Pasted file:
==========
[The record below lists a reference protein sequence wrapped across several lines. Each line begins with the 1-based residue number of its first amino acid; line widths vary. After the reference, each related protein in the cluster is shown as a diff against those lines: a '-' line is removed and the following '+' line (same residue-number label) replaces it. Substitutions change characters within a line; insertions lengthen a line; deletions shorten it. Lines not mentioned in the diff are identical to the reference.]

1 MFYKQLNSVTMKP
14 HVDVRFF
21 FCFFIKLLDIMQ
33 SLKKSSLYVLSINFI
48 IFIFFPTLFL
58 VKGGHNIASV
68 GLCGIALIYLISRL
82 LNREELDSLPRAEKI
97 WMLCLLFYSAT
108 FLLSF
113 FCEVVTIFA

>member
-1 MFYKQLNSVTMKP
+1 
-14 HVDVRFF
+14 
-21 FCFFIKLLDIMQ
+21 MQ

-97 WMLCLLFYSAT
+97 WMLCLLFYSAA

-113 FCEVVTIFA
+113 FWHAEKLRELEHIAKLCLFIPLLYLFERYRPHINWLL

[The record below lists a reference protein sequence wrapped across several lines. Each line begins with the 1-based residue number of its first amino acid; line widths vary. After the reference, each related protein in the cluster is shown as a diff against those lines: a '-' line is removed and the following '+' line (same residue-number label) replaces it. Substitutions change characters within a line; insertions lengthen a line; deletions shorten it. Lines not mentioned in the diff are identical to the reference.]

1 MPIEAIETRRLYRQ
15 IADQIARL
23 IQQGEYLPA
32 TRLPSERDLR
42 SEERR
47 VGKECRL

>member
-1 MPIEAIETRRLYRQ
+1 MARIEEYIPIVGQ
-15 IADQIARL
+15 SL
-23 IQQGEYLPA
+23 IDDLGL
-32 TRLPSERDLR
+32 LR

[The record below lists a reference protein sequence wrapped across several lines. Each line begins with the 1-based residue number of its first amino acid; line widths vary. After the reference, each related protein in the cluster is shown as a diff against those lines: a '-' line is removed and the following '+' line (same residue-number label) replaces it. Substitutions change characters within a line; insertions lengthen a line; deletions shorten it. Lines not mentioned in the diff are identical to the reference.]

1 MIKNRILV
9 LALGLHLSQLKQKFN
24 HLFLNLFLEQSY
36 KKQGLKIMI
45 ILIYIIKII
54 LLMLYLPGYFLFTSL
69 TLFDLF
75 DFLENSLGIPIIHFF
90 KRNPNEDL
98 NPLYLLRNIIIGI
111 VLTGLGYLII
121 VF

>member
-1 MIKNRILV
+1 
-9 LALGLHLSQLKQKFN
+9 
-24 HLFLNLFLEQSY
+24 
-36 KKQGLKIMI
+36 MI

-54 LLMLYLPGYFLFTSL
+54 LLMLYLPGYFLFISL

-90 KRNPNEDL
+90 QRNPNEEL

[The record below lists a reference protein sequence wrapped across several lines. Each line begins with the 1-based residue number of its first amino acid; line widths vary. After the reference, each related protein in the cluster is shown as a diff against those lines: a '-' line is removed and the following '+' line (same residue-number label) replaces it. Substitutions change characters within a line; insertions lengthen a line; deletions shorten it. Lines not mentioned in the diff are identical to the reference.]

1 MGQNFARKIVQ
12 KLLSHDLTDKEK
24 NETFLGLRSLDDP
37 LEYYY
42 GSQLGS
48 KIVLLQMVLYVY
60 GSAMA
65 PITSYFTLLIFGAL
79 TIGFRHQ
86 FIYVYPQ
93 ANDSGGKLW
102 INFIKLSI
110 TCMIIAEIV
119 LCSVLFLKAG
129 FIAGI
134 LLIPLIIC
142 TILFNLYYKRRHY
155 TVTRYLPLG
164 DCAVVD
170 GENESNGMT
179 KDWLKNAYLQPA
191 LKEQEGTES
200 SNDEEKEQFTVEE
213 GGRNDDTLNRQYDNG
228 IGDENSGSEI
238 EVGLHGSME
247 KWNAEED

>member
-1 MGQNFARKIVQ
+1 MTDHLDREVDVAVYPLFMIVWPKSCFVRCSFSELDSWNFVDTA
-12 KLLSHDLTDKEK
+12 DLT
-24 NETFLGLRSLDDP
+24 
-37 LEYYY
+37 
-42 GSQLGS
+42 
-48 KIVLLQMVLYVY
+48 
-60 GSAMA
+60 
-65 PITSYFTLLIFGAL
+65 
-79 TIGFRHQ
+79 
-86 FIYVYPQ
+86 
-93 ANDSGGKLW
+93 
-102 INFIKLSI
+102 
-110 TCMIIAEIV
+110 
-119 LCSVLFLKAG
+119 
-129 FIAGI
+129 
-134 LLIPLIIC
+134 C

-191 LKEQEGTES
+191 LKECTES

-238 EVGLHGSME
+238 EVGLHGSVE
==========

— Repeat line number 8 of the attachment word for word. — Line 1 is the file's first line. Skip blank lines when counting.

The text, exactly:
68 GLCGIALIYLISRL